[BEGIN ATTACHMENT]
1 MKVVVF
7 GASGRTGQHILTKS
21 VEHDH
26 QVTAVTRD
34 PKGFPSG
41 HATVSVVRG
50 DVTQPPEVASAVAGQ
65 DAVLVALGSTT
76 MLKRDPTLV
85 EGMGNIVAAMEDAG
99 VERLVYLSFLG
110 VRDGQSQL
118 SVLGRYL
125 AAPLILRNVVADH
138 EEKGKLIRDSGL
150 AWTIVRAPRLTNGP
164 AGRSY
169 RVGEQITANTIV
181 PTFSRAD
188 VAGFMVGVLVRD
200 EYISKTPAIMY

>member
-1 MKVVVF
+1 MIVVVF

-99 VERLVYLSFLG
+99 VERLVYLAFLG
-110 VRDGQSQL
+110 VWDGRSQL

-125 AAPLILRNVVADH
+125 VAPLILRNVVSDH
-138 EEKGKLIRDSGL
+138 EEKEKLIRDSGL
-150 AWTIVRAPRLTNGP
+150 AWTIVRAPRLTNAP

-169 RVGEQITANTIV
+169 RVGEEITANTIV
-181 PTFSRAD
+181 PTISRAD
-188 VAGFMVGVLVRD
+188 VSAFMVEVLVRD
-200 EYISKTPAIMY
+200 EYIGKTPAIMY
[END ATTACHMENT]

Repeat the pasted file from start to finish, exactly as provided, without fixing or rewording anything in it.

1 MKVVVF
7 GASGRTGQHILTKS
21 VEHDH
26 QVTAVTRD
34 PKGFPSG
41 HATVSVVRG
50 DVTQPPEVASAVAGQ
65 DAVLVALGSTT
76 MLKRDPTLV
85 EGMGNIVAAMEDAG
99 VERLVYLSFLG
110 VRDGQSQL
118 SVLGRYL
125 AAPLILRNVVADH
138 EEKGKLIRDSGL
150 AWTIVRAPRLTNGP
164 AGRSY
169 RVGEQITANTIV
181 PTFSRAD
188 VAGFMVGVLVRD
200 EYISKTPAIMY

>member
-1 MKVVVF
+1 MIVVVF

-99 VERLVYLSFLG
+99 VERLVYLAFLG
-110 VRDGQSQL
+110 VWDGRSQL

-125 AAPLILRNVVADH
+125 VAPLILRNVVSDH
-138 EEKGKLIRDSGL
+138 EEKEKLIRDSGL
-150 AWTIVRAPRLTNGP
+150 AWTIVRAPRLTNAP

-169 RVGEQITANTIV
+169 RVGEEITANTIV
-181 PTFSRAD
+181 PTISRAD
-188 VAGFMVGVLVRD
+188 VSAFMVEVLVRD
-200 EYISKTPAIMY
+200 EYIGKTPAIMY